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The Three Stooges Stole My Life Story - Conclusion

Three Stooges Stole Life StoryWhat would you expect Boal to say in response to Sarver’s claims? You guessed it, Boal denies that the screenplay was based on Sarver. In fact, he told the LA Times that “William James is a fictional character that is the product of my imagination.”

Sarver felt otherwise. He sued the producers and Boal for a violation of the right of publicity, claiming that the movie improperly used his likeness.

The complaint was dismissed per California’s anti-SLAPP statute (Anti-Strategic Lawsuit Against Public Participation) and…

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  • Above the Law
  • May 18, 2016

The Three Stooges Stole My Life Story

Three Stooges Stole Life StoryWhen my son Jack was six years old, he went to a birthday party for a girl in his class. The girl had a Barbie house and when Jack saw it he said, “With only about 200 changes, that Barbie house could be an army base.”

Jack isn’t a judge, but his transformative skills would qualify him to decide right of publicity cases for the Ninth Circuit. But I’m getting ahead of myself.

Let’s start with introductions. Jack meet Jeff. Jeff meet Jack.

Jeff…

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  • Above the Law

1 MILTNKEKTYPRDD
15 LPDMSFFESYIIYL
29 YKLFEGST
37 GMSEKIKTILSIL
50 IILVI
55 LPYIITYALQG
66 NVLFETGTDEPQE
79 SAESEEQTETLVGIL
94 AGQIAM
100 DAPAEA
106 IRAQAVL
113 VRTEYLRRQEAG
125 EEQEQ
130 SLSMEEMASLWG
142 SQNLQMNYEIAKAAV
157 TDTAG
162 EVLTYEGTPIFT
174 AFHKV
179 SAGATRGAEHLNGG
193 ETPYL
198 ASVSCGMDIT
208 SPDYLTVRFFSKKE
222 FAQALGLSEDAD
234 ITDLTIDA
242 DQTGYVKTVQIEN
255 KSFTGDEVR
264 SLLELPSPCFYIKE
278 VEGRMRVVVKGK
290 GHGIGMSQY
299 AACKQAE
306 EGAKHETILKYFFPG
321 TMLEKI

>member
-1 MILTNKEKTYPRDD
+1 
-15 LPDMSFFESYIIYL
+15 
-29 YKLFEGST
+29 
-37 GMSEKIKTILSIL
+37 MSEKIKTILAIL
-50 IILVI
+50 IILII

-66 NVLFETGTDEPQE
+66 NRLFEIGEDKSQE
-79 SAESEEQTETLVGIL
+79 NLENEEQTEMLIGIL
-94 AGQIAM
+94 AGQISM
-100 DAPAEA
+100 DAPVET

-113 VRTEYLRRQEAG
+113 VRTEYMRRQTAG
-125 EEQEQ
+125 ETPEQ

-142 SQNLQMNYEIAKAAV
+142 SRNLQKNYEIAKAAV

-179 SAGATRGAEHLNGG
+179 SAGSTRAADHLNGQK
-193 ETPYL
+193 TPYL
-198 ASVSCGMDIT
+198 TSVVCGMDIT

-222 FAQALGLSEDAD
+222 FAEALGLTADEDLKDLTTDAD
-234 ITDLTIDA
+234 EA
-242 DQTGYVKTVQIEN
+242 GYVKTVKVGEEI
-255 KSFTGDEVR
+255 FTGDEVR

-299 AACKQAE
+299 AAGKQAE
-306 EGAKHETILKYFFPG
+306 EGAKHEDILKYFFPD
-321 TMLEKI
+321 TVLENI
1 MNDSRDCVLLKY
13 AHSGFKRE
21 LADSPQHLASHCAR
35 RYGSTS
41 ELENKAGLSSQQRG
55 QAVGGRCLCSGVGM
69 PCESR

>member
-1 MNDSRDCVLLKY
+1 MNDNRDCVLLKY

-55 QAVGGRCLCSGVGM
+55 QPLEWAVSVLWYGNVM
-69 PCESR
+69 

• May 11, 2016

The Dangers of Happy Meals and Clogged Congressional Arteries

Abby Honeycutt, Pepperdine studentAbby Honeycutt, a student in Jon Pfeiffer’s Spring 2016 Mass Communication Law class at Pepperdine University, wrote the following essay in response to the prompt: “The freedoms of speech and press are sometimes at conflict with the right of privacy in instances such as when the newspaper publicizes personal facts about a public figure or when one person spreads a rumor about another. In cases where one right must take priority over the other, which one would you sacrifice and why?”

Few lines of melody are…

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  • Pepperdine Student Comments
  • May 04, 2016

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